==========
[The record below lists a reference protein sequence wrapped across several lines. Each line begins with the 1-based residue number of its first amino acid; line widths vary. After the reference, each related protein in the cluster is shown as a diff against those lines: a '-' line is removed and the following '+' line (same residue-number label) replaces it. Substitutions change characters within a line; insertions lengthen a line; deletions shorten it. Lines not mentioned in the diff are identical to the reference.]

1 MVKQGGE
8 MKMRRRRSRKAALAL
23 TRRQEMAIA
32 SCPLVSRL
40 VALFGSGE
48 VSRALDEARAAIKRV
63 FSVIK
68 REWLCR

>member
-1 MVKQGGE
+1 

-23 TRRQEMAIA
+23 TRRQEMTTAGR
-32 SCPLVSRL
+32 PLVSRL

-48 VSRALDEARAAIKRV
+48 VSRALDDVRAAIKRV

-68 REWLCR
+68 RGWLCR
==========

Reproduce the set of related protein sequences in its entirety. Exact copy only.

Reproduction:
[The record below lists a reference protein sequence wrapped across several lines. Each line begins with the 1-based residue number of its first amino acid; line widths vary. After the reference, each related protein in the cluster is shown as a diff against those lines: a '-' line is removed and the following '+' line (same residue-number label) replaces it. Substitutions change characters within a line; insertions lengthen a line; deletions shorten it. Lines not mentioned in the diff are identical to the reference.]

1 MVKQGGE
8 MKMRRRRSRKAALAL
23 TRRQEMAIA
32 SCPLVSRL
40 VALFGSGE
48 VSRALDEARAAIKRV
63 FSVIK
68 REWLCR

>member
-1 MVKQGGE
+1 

-23 TRRQEMAIA
+23 TRRQEMTTAGR
-32 SCPLVSRL
+32 PLVSRL

-48 VSRALDEARAAIKRV
+48 VSRALDDVRAAIKRV

-68 REWLCR
+68 RGWLCR